EMDR Explained

EMDR Explained

EMDR, or Eye Movement Desensitization and Reprocessing, is a form of therapy that can help people suffering from trauma, PTSD, panic disorders, and anxiety. This innovative treatment was developed over 3 decades ago. Still, its use is only now genuinely finding its footing in the therapeutic world.

The Theory

The theory behind EMDR is that bilateral stimulation can stimulate each hemisphere of the brain and parallels how memory is processed and filed away during the REM stage of sleep. The brain’s attention is split by using bilateral stimulation to mimic this function during reprocessing, allowing the emotional impact of a traumatic memory to be softened. It is thought that traumatic events are not properly filed away by the brain, resulting in the physiological responses often seen in PTSD. The brain retains those experiences as though they are actively occurring. The event must be reprocessed and filed correctly in the memory.

The Process

Trauma can impede the brain from correctly processing certain events. EMDR allows the individual to reprocess traumatic events in a safe space until the memories no longer produce symptoms and distress. EMDR consists of several phases that include:

History Taking

In this phase, the patient will provide a thorough history to the therapist, and together, they will create a treatment plan. The history will include:

  • The events that created the issue to be addressed.
  • Current situations that may cause distress.
  • The skills or behaviors the patient wishes to learn.

This phase may take one or two sessions to complete.


The primary goal of the preparation phase is to establish trust between the practitioner and the patient. During this phase, the therapist will thoroughly explain the theory behind EMDR and the processes used. Skills and techniques will be taught to the patient to help the patient self-soothe and remain calm when facing emotionally distressing moments. This phase can take one to four sessions to complete, though, for complex trauma, it may take longer.


In this phase, the patient will be instructed to select a specific mental image or memory from the traumatic event that best represents the trauma. The patient will then create a statement that encapsulates the negative belief associated with the event. A positive statement that will replace the negative statement is then crafted. The positive statement is then quantified using a scale of 1-7, with 1 feeling completely false and 7 feeling completely true. Note that the metric is feeling rather than being. The negative statement is evaluated using a scale of 1-10, 1 feeling no emotional disturbance, and 10 feeling the worst possible level of disturbance. These scores set the current baseline. The goal of EMDR is to raise the positive statement score while lowering the negative statement score.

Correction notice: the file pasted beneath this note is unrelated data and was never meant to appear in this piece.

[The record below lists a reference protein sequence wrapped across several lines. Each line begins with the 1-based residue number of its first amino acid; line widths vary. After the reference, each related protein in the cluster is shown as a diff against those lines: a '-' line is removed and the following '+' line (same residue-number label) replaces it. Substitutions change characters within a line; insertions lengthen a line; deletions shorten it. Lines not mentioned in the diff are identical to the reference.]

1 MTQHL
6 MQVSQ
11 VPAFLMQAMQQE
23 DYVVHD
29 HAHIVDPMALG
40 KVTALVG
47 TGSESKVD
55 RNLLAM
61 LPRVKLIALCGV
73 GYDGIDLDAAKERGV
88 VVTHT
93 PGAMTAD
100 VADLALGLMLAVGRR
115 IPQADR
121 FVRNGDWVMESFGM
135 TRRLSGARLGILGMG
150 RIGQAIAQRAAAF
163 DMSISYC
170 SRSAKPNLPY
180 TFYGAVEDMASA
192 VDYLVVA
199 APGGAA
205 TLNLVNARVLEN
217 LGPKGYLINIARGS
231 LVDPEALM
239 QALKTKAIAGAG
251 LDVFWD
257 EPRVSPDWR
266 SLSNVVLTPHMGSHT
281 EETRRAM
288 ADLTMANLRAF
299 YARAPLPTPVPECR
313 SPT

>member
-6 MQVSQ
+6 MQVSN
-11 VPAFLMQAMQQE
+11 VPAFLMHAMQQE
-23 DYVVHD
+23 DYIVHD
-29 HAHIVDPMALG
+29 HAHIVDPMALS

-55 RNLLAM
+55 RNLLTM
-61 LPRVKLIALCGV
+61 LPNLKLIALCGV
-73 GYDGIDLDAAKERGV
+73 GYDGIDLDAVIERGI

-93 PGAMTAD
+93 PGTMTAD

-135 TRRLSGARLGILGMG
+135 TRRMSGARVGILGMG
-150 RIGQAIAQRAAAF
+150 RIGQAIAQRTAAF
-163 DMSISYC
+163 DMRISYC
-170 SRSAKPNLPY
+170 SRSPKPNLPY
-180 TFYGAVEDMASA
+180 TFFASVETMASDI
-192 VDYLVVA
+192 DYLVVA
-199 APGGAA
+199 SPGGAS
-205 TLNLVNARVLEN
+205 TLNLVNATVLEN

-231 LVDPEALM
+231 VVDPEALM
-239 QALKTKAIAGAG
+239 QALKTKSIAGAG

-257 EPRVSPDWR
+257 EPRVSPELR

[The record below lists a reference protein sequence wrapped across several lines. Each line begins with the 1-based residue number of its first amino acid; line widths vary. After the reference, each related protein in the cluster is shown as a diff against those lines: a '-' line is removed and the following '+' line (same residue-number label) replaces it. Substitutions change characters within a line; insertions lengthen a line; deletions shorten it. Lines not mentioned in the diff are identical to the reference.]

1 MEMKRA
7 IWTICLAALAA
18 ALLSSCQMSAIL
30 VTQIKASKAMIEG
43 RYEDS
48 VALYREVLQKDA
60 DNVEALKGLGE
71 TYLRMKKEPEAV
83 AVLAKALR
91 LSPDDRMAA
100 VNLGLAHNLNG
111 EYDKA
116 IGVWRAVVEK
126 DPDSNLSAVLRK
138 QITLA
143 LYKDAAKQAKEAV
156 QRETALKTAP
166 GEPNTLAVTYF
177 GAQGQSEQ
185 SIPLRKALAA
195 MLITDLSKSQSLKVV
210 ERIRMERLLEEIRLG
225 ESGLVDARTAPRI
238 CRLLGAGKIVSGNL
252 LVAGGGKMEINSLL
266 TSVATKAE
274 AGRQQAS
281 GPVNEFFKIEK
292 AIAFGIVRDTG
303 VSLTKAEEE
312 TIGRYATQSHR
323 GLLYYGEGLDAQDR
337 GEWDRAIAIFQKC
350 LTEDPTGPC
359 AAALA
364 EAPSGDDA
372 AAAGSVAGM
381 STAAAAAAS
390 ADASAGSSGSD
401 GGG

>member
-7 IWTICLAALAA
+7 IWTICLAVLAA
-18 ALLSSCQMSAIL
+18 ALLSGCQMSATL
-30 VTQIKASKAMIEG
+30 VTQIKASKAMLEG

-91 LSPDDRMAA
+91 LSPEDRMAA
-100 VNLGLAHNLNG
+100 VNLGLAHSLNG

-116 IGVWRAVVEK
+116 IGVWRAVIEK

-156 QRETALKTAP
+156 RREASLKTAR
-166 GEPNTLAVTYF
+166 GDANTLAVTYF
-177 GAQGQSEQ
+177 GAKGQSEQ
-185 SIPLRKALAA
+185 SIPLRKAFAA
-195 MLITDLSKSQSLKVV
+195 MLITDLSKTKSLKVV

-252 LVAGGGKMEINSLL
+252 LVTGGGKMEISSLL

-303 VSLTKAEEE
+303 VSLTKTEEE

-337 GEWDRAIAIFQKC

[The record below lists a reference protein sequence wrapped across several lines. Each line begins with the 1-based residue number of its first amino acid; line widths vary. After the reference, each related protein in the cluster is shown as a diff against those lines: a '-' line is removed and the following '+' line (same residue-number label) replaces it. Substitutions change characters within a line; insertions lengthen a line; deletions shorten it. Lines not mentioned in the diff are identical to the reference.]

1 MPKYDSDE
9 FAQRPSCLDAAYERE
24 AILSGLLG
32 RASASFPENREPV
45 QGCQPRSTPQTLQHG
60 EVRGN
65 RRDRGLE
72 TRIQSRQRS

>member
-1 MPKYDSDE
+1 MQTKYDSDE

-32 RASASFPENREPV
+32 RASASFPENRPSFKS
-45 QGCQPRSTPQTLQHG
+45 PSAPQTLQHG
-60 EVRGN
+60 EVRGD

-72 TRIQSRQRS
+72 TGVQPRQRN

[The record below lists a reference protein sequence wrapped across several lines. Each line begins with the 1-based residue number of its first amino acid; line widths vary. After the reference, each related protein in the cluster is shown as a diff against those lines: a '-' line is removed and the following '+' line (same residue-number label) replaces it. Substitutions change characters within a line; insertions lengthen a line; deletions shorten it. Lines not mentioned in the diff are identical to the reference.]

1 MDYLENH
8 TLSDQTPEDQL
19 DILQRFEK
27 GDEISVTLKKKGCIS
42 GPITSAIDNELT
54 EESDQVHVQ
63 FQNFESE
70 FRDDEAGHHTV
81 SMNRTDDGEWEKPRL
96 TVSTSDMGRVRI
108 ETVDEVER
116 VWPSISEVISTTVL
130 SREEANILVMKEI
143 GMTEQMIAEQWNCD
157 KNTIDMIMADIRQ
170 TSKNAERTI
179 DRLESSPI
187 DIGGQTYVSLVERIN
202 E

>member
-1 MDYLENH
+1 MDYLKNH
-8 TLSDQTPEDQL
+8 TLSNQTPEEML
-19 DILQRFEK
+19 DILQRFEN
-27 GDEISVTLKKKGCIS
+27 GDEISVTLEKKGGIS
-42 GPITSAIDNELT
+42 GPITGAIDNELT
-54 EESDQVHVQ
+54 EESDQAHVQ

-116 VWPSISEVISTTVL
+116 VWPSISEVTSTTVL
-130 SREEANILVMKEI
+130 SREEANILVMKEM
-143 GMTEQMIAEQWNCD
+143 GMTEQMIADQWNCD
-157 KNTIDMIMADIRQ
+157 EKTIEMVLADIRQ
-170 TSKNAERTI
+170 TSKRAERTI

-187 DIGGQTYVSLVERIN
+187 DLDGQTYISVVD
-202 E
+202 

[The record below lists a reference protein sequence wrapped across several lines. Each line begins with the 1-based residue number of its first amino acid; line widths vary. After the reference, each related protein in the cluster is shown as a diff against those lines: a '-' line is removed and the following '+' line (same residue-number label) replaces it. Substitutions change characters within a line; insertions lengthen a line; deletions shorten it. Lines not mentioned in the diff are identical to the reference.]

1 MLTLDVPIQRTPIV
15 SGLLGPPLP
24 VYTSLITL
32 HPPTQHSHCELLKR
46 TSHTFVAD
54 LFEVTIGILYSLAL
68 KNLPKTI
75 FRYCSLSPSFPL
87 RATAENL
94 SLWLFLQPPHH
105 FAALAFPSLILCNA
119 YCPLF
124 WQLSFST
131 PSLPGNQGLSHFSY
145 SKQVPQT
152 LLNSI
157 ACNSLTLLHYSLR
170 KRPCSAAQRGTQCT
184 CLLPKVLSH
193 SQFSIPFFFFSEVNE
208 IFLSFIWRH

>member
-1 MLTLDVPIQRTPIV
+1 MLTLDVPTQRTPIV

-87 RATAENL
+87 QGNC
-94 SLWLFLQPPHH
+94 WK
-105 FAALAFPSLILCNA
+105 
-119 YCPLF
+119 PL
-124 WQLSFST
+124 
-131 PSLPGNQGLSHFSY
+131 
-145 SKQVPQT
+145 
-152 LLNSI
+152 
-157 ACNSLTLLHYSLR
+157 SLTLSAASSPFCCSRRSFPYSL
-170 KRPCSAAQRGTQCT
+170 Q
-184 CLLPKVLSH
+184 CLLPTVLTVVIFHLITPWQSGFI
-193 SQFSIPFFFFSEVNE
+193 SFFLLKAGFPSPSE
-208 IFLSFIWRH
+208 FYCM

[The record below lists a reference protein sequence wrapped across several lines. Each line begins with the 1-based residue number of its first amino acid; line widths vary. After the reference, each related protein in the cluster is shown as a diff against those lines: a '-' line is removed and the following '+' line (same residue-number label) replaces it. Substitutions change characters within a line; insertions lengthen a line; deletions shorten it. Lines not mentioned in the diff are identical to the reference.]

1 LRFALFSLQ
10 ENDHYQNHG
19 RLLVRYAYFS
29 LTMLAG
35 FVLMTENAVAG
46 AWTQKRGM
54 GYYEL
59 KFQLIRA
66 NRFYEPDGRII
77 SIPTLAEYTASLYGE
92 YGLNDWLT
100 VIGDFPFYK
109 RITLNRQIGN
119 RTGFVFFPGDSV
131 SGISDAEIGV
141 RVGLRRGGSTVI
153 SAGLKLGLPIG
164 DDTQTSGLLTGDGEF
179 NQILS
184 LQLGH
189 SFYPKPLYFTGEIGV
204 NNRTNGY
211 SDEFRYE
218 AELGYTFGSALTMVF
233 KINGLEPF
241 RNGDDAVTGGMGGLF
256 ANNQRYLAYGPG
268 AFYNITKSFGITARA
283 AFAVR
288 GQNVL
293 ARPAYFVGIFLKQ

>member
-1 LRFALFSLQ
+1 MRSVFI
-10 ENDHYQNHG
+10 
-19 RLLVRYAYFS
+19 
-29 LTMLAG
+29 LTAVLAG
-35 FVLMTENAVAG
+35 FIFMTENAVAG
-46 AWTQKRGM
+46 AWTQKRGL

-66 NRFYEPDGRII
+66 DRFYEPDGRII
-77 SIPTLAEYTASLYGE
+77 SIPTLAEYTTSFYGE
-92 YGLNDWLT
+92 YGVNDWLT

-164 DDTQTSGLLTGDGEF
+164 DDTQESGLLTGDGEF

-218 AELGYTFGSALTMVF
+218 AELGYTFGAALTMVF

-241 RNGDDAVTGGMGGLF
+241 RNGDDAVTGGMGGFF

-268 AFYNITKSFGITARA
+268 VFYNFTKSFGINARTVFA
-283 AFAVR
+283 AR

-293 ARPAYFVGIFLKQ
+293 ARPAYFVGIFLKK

During this phase, the therapist will lead the patient through a series of eye movements, sounds, or taps as different aspects of the traumatic event are explored. With each session in this phase, the negative belief score should lower as the intensity of the disturbing emotions decrease. This phase can take one to three sessions per traumatic event.


In this phase, the focus is placed on increasing the strength of the positive belief or statement. Each session in this phase should increase the positive statement score as the patient begins to integrate the belief once the trauma has been processed. This phase can take two to three sessions to complete

Body Scan

EMDR treatment is not considered successful until there is no physiological response in the body when the traumatic event is recalled. In this phase, the therapist will ask the patient to recall the event and scan their body for signs of tension. If tension is found, reprocessing and installation will be revisited.


Each session will conclude with closure. This time ensures that the patient feels stable, safe and comfortable, and has the tools necessary to self-soothe between sessions.


Each session will begin with a reevaluation of the patient’s progress. During this time, the therapist will check in with the patient, reexamine the treatment plan.